NEW YORK CITY, New York — It was once considered impossible to criticize monarchial rule in Thailand. The country’s law states that there can be no defamation, insults or threats directed towards the monarch. However, protesters in Thailand are now calling for democratic reforms and the right to criticize the ruling class and the monarch. Specifically, they are responding to the call for the removal of royal funds from the king’s control. On August 10, 2020, protesters from the Thammasat University Pro-Democracy Group issued a 10-point list for democratic reform, which included calls to abolish the lese-majeste law, cut the royal budget and depoliticize the role the monarch has in politics.
The king has responded to these protests with increased restrictions and by invoking the lese-majeste law. As a result of this law, 15 prominent activists have been charged. Protesters in Thailand have, in turn, taken a harder stance against the monarch. They have recently voiced this opposition through conspicuous and creative displays of demonstration that are usually borrowed from pop culture. Firstly, protesters dressed as Harry Potter and displayed an image of villain Lord Voldemort, targeting the king. More recently, protesters in Thailand turned Bangkok into a catwalk in another veiled attempt to mock the princess’s fashion show.
The Milk Tea Alliance
Furthermore, there is the Milk Tea Alliance, an online movement shared by protesters in Thailand, Taiwan and Hong Kong that criticizes oppression from authoritarian regimes. These protestors dubbed their alliance due to their shared love for the popular drink that originated from Taiwan, a heavily pro-democratic country. Lastly, the prominent symbol for protesters in Thailand, a three-fingered salute, is directly borrowed from the Hunger Games’ three-fingered salute the movies’ protagonist Katniss Everdeen used to symbolize unity against the authoritarian regime. These references to pop culture are ways to get well-known thematic messages across to protesters in Thailand. Additionally, these pop culture references are used to protest while not directly referencing the king to avoid persecution.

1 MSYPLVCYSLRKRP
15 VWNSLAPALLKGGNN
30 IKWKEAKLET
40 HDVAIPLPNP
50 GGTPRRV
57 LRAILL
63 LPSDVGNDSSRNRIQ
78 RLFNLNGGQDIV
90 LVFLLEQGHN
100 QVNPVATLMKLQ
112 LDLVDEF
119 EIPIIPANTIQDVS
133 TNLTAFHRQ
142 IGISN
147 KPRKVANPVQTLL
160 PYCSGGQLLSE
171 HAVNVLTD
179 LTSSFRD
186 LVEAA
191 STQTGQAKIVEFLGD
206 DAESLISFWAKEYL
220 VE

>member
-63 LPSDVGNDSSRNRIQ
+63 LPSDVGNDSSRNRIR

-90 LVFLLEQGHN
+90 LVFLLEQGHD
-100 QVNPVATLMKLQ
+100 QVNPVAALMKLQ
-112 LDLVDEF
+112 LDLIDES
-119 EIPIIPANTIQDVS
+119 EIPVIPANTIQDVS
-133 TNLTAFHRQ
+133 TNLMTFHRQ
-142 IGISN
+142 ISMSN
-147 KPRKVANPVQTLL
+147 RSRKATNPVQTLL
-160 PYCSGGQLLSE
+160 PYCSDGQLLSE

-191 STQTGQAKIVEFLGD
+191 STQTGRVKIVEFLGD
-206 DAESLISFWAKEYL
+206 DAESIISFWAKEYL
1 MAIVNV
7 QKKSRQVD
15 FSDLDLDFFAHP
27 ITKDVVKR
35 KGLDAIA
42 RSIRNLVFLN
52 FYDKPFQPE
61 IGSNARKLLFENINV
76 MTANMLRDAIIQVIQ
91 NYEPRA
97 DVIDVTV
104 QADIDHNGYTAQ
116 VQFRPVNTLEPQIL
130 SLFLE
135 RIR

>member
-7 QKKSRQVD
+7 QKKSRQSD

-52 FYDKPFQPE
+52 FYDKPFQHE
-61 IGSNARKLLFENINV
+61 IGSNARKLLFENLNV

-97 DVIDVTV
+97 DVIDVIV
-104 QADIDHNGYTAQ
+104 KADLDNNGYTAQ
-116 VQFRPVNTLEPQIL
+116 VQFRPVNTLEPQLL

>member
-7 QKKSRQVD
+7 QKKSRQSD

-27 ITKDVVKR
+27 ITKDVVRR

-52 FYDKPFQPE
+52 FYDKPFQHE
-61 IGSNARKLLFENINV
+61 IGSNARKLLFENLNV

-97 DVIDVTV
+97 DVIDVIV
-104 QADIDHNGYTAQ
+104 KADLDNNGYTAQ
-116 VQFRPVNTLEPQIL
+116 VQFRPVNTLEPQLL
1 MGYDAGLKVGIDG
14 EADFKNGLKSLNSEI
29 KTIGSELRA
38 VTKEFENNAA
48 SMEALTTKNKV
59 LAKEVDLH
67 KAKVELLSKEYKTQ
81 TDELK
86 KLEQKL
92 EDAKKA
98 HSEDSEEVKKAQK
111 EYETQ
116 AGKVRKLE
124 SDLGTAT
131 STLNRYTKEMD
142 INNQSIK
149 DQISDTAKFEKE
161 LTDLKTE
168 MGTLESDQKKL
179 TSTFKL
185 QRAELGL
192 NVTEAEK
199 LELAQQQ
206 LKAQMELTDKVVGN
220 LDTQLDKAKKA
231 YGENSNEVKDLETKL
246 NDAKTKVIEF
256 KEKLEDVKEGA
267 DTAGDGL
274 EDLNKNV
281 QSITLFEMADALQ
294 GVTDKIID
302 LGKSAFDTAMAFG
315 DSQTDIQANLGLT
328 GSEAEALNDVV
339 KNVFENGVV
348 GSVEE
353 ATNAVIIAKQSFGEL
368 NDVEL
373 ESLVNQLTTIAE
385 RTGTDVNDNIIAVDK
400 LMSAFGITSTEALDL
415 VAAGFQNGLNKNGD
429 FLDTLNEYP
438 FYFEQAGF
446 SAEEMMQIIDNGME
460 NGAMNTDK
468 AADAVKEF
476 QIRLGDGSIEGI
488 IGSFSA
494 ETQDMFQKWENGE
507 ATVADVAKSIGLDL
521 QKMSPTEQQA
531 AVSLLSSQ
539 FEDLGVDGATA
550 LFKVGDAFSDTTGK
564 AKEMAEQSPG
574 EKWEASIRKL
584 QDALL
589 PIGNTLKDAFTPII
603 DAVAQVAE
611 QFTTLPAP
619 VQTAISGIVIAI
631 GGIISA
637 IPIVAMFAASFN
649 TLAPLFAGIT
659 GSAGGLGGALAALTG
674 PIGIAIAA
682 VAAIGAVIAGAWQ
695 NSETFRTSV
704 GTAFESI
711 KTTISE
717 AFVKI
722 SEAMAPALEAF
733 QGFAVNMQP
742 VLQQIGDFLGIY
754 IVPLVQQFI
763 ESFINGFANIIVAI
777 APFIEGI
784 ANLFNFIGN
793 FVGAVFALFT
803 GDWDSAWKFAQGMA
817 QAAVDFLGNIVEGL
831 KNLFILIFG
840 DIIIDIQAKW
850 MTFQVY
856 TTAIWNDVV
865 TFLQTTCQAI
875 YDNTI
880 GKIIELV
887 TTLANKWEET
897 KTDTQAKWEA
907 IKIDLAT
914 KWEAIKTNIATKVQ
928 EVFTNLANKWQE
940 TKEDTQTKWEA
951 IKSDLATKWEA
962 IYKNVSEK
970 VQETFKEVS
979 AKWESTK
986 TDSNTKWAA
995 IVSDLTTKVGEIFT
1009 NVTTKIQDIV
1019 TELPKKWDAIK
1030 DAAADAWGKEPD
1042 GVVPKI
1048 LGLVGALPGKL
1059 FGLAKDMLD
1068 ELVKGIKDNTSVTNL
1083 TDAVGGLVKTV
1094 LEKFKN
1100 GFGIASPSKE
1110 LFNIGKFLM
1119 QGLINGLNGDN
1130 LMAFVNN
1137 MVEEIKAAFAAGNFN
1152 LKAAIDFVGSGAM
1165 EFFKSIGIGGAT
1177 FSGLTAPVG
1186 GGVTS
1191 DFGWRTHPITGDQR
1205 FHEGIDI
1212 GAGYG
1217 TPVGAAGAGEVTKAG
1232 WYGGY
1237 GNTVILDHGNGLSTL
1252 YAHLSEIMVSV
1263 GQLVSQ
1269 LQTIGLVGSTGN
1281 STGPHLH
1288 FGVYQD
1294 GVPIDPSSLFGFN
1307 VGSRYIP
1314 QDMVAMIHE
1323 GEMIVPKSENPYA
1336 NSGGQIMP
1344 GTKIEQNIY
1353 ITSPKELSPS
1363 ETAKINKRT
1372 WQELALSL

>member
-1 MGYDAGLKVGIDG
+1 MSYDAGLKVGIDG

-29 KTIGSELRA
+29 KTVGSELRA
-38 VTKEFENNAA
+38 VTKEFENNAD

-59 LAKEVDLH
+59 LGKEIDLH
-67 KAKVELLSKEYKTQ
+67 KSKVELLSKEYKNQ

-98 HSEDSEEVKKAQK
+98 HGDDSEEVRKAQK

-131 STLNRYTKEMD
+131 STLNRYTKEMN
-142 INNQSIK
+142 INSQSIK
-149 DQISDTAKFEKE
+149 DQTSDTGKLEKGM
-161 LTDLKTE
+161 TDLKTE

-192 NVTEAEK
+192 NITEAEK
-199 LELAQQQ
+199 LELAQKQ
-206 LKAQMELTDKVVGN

The Milk Tea Alliance mentioned before has been central to uniting protesters from Thailand, Hong Kong and Taiwan against a single cause. Images between protesters in Hong Kong and protesters in Thailand are very similar, showing the effectiveness of the online forum. Moreover, protesters in Thailand have adopted a lot of strategies from those in Hong Kong. The two unrelated countries in Asia are now increasingly aligned because of the Milk Tea Alliance.
In an interview with DW News, a protester stated that the bond between protesters against authoritarian governments has grown. “We all long for democracy, so we want everyone here to support Hong Kong as well because Hong Kongers are facing violence not much different from us,” said the protester. Most recently, the Milk Tea Alliance got #Abolish112 trending on Twitter. The hashtag refers to abolishing Section 112 responsible for the lese-majeste law. For now, activists in Thailand and around the world continue to support protesters in Thailand, with a group of 13 international NGOs, like the NGO CARE, issuing a joint statement condemning the Thai monarch. With continued pressure from online activists, in-person demonstrations and NGOs, the Thai monarch faces the likelihood of allowing democratic reforms.
– Justin Chan